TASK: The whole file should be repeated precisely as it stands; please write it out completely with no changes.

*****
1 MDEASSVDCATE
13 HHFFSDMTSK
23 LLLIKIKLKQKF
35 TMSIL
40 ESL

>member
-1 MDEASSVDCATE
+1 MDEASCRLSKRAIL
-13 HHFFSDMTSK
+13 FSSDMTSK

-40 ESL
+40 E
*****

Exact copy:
1 MDEASSVDCATE
13 HHFFSDMTSK
23 LLLIKIKLKQKF
35 TMSIL
40 ESL

>member
-1 MDEASSVDCATE
+1 MDEASCRLSKRAIL
-13 HHFFSDMTSK
+13 FSSDMTSK

-40 ESL
+40 E